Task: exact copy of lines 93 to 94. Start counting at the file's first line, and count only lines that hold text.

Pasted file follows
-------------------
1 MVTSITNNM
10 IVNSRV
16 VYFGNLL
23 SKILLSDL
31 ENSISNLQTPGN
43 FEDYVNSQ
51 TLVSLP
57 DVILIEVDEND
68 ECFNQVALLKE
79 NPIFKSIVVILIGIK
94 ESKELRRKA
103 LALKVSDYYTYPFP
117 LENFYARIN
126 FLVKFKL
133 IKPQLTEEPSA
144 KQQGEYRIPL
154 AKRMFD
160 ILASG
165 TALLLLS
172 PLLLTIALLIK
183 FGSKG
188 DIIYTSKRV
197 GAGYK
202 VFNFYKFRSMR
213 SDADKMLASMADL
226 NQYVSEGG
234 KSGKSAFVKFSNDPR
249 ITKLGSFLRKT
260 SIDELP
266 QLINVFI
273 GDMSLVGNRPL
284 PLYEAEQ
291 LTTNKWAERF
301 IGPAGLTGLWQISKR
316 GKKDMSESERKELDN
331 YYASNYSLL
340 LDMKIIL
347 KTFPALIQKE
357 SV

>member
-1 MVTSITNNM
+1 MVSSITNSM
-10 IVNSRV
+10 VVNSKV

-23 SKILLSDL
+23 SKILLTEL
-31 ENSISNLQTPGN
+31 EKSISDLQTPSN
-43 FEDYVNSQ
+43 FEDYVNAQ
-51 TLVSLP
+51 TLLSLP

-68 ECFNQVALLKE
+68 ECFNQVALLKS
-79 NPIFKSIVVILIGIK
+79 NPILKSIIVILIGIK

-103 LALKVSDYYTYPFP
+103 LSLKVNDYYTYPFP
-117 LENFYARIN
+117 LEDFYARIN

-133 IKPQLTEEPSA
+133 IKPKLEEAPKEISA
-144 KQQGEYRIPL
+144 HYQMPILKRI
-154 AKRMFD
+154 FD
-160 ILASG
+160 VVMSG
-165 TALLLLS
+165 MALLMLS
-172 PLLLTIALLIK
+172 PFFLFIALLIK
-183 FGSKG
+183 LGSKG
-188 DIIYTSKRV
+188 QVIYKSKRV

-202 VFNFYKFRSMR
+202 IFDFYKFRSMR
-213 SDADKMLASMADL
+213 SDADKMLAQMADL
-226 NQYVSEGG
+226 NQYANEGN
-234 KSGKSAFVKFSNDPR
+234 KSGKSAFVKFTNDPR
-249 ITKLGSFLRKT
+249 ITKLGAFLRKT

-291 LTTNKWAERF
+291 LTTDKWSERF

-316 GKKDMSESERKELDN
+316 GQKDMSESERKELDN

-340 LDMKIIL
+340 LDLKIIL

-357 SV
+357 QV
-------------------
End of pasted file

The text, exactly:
-357 SV
+357 QV